Flames of Dissent
The local spark that ignited an eco-sabotage boom — and bust
STORY BY KERA ABRAHAM. PHOTOS BY KURT JENSEN.
In a high-profile sweep that began on Dec. 7, 2005 and continues into the present, the federal government indicted 18 people for a spate of environmentally motivated sabotage crimes committed in the West between 1996 and 2001. No one was physically hurt in the actions, mainly arsons against corporate and government targets perceived to be destroying the planet. Yet the FBI is calling the defendants "eco-terrorists" and seeking particularly stiff sentences for the five remaining non-cooperators, whose trials are pending. Eight defendants have pled guilty, four are fugitives and one committed suicide in jail.
Segments of the American public have glanced at the mug shots inked into newspapers and seen dangerous eco-fanatics who belong behind bars. But here in Eugene, where most of the alleged saboteurs have lived, those faces are familiar to hundreds and dear to many. In recent months, EW spoke with more than a dozen local people who described the accused as compassionate, Earth-loving people, influenced by a time that also shaped Eugene.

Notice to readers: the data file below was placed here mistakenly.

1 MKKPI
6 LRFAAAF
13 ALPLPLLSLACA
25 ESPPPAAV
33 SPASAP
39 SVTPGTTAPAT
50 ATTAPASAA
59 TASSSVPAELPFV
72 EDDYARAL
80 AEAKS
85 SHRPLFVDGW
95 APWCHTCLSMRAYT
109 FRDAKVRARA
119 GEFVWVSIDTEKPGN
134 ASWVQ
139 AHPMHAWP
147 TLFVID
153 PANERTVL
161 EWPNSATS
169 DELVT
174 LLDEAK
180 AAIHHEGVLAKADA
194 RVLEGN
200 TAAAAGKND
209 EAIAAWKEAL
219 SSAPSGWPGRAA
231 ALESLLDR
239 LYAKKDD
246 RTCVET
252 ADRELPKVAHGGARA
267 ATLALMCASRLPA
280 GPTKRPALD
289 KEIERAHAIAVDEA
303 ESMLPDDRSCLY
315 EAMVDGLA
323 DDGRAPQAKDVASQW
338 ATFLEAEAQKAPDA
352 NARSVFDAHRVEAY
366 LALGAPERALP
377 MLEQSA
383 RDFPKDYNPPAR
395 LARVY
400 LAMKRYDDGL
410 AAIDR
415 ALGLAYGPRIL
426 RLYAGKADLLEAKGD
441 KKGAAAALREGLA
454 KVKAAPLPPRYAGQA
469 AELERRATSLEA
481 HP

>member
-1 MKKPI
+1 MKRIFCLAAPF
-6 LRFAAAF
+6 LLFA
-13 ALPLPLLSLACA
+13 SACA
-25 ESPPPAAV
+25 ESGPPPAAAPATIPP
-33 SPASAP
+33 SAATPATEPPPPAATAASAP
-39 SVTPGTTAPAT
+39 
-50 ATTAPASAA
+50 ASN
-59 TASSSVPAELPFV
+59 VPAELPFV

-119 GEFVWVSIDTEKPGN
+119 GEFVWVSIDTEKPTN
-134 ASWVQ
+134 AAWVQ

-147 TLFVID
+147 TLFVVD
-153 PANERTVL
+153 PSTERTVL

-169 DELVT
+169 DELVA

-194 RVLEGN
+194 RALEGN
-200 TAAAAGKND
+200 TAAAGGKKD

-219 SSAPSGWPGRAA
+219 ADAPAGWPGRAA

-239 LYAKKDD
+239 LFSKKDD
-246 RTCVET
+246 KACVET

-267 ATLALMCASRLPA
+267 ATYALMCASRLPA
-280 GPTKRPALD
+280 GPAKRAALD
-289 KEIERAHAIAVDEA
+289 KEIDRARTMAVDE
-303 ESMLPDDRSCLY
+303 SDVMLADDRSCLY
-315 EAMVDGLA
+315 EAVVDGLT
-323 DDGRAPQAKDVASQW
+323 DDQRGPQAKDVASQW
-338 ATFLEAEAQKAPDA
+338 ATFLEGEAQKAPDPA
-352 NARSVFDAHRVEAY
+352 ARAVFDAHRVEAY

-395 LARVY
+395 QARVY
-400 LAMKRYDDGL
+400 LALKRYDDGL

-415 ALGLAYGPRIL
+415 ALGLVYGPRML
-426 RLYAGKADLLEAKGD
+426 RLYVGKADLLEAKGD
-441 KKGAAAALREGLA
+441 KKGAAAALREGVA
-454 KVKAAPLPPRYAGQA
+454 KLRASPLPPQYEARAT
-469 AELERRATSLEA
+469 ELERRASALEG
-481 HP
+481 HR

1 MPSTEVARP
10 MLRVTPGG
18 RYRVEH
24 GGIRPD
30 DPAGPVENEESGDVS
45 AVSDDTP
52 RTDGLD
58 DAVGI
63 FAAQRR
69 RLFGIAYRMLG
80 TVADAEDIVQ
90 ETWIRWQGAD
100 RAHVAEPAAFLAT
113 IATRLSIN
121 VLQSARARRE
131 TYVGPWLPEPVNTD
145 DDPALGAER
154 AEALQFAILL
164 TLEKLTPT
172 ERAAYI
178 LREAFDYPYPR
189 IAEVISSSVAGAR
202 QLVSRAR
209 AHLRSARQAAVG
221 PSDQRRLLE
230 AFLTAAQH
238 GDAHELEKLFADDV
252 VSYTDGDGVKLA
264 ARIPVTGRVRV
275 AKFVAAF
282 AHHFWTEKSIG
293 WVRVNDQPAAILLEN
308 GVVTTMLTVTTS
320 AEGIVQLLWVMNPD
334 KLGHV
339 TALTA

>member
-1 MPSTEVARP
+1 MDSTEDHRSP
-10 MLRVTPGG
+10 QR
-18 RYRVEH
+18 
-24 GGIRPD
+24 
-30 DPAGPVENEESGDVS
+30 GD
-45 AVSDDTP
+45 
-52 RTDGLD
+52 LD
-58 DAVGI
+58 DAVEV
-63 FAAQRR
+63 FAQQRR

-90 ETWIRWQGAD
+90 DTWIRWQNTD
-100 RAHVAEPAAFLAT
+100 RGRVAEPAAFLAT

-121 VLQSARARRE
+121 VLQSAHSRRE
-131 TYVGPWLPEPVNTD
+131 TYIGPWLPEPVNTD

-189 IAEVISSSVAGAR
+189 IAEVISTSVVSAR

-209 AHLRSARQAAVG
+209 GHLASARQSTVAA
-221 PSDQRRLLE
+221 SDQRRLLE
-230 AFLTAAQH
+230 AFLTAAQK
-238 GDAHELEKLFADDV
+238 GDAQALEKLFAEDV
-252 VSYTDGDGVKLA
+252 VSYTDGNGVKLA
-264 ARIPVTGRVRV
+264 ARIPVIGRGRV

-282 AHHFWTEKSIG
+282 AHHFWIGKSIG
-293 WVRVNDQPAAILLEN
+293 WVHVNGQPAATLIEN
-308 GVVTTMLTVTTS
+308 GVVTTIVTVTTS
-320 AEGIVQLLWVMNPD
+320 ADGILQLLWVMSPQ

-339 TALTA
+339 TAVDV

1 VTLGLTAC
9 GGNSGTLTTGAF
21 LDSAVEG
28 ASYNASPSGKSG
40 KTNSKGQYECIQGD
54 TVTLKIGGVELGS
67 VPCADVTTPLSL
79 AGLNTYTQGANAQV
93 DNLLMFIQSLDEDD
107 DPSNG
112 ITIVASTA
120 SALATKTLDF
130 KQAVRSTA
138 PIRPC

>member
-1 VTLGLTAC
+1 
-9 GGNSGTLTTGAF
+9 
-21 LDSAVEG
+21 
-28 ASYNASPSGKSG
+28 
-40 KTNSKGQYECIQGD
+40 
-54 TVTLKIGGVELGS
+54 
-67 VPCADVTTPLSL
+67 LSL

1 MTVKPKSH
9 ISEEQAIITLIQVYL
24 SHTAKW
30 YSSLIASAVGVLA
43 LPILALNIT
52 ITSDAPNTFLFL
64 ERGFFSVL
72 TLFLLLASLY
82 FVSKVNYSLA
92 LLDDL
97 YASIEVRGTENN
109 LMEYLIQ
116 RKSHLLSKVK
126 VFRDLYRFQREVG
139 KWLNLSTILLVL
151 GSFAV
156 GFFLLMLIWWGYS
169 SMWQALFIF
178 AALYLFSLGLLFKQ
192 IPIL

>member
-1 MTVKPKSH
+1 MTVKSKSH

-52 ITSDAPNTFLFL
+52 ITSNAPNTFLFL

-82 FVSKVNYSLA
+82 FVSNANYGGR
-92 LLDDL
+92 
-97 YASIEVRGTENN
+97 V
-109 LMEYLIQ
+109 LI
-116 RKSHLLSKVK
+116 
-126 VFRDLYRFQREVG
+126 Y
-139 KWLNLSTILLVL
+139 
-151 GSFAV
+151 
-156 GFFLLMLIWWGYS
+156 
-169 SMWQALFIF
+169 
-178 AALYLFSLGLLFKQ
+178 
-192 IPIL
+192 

Five years after the last act of arson, the so-called Operation Backfire arrests have sparked the national media's curiosity. That attention, beaming like a headlight through a fog of paranoia, tends to obscure the other regrowth that sprouted from the ashes of Eugene's eco-radical era.
This five-part series attempts to tell that story.
Part 1: In Defense of Cascadia: The Warner Creek campaign
Part II: Eco-Anarchy Rising
Part. III: Eco-Anarchy Imploding
PT. IV: THE BUST
Part V: The Ashes